'It cost a lot. It was really tough': Sheikh Ahmed on how Emirates tackled UAE storm

Chief executive says lessons were learnt but adds that any aviation hub would struggle with such devastating flooding

A man carries his luggage through floodwater caused by heavy rain on Sheikh Zayed Road in Dubai, in April 2024. AP
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The chief executive of Emirates has spoken of the immense challenges the airline faced during the storm of April 16.

Sheikh Ahmed bin Saeed said lessons were learnt as a result of massive disruption to the airline and the Dubai International Airport.

But he also stressed that any aviation hub would struggle with a downpour of about two years' worth of rain in just hours.

“It cost a lot at the end of the day,” he told journalists at Arabian Travel Market, when asked about the financial cost, which he said he could not release.

We did manage to put more than 26,000 people into hotels in Dubai, outside of Dubai
Sheikh Ahmed bin Saeed

“To see 200 millilitres of rain … it was really tough.”

Runways on the low-lying airport quickly flooded when four waves of the storm hit.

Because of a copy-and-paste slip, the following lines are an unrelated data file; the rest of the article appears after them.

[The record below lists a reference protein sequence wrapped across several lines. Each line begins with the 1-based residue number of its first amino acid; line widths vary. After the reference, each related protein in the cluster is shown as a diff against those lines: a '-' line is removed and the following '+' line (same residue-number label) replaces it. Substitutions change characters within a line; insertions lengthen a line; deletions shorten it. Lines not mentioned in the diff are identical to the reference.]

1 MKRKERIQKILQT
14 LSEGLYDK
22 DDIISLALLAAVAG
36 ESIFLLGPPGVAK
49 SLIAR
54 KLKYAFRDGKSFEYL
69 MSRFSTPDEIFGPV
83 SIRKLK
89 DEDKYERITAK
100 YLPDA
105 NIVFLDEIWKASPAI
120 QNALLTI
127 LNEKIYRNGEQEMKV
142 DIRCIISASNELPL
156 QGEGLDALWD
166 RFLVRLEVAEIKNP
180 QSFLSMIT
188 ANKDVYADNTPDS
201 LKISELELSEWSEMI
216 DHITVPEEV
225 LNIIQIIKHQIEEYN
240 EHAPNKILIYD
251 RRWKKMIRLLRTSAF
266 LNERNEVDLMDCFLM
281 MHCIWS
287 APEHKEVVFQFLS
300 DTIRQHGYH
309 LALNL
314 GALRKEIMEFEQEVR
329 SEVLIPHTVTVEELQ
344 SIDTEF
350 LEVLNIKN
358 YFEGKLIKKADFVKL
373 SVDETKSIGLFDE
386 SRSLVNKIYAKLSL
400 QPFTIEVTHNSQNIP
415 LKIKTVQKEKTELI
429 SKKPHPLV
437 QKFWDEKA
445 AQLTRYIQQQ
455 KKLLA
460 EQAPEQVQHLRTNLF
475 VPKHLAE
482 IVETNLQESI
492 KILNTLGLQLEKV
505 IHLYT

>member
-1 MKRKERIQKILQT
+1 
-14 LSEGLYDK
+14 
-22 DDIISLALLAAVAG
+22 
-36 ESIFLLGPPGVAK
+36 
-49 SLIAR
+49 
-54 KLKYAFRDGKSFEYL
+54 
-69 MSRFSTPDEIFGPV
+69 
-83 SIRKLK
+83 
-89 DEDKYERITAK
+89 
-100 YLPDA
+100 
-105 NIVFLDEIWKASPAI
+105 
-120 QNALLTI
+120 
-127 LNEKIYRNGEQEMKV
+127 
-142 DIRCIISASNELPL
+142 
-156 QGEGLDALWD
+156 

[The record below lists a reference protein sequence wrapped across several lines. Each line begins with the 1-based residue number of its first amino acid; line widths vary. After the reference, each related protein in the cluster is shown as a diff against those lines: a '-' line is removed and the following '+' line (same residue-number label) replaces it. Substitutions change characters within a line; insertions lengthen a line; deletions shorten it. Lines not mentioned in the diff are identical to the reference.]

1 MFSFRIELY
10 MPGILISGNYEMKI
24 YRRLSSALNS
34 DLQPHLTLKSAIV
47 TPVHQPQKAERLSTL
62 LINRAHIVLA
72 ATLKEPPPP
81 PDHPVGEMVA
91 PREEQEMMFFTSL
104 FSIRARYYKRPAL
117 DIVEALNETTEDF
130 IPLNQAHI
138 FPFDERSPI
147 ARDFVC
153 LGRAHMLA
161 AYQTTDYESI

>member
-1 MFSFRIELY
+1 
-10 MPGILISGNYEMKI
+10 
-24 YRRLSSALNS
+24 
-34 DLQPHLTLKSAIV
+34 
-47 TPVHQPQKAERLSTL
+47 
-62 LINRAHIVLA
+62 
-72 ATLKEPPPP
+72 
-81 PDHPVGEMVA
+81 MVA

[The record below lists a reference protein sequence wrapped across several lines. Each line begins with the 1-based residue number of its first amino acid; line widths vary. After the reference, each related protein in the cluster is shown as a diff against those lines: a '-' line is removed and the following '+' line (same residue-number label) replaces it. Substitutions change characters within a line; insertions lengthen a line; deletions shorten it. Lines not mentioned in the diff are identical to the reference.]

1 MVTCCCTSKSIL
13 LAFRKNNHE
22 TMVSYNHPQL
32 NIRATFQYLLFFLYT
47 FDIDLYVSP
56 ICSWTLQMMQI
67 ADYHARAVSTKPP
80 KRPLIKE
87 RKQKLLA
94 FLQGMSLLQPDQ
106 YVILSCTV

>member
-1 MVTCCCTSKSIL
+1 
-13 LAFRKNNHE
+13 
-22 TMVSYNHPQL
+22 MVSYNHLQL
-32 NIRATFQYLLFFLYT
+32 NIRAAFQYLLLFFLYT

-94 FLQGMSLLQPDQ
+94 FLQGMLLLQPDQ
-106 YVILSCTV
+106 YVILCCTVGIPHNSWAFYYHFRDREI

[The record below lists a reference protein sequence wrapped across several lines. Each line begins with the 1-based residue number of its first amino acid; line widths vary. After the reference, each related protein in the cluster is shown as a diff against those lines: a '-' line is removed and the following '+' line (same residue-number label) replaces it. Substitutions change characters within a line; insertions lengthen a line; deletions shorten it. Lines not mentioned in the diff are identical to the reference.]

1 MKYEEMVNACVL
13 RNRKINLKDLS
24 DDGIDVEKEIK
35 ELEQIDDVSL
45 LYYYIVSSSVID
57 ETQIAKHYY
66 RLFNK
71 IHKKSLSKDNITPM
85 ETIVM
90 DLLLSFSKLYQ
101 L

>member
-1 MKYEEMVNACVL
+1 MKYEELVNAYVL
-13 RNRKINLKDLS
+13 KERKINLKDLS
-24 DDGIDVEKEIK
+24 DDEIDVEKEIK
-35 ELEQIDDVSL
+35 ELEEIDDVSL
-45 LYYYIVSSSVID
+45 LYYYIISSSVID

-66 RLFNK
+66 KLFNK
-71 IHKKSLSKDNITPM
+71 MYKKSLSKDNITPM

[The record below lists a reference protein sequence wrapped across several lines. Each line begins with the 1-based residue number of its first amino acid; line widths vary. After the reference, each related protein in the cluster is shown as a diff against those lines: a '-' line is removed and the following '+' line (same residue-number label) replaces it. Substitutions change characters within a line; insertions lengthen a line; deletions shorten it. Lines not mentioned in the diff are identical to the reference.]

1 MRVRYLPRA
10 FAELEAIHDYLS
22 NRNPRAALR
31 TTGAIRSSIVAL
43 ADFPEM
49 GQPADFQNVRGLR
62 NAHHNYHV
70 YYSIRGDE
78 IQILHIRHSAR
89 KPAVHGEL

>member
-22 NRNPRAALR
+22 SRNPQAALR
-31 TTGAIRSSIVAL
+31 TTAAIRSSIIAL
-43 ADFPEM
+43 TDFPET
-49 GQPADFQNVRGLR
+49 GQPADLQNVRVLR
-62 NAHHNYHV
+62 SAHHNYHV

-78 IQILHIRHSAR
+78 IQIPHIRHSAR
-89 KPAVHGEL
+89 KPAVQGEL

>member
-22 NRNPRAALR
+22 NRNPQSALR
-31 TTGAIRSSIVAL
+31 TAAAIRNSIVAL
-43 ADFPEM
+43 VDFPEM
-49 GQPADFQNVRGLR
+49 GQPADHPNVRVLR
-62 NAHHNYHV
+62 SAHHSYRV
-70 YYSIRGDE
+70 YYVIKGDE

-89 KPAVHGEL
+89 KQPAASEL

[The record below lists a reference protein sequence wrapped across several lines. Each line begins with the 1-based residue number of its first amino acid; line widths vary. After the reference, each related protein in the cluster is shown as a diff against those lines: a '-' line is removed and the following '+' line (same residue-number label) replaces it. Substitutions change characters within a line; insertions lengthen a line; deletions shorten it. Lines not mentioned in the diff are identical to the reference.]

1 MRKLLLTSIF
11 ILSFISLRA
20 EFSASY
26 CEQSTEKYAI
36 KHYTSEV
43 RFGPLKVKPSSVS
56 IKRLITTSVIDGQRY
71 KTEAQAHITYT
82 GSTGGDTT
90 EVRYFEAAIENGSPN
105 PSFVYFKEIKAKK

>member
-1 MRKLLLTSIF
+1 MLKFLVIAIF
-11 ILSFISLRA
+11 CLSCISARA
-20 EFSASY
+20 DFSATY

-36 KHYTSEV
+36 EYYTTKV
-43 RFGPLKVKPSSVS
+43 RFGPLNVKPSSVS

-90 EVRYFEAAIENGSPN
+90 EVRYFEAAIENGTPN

“When it comes to airlines and airline operations, we’re kind of used to disturbance … across the globe. Sometimes in Europe or America or Australia and we manage.”

But with flights grounded and left at parking gates, inbound aircraft were unable to land. He said there were about 260 flights on the ground and in the air when the storm hit.

“We don’t have 260 gates at the airport. Usually [the aircraft] are out and you need much less gates and parking.

“We did manage to put more than 26,000 people into hotels in Dubai, outside of Dubai.”

Images of thousands, if not tens of thousands of bags lined up in the terminals gave an idea of the logistical challenge even once the two-day storm was over.

“We’ve been hit hard on baggage, trying to push baggage, with the passenger, to the destination they are flying, and it was really tough,” he said.

“It’s not tough to identify those bags and send them to the destination. But also we found that other airports, they were pushing us: ‘Don't send us more baggage’, even though we were sending them to people. So, that was beyond our control.

“So, this is just to give you a flavour of what we’ve been through.”

Any financial costs to Emirates, which reported massive profits last year, would likely stem from cancellations, refunds and shipping luggage to other countries.

Sheikh Ahmed, who also spoke about Boeing's delays and maintenance issues and Dubai's new mega terminal at Al Maktoum International, also known as Dubai World Central, said lessons had been learnt.

“For us all within the airline industry … we learnt a lot from the last weather.”

Also speaking at the travel market in Dubai, flydubai's chief executive Ghaith Al Ghaith said the airline – which deals with far fewer connecting international passengers – only suffered “minimal” financial losses, with two thirds of its affected passengers opting to rebook their flights.

Updated: May 08, 2024, 8:47 AM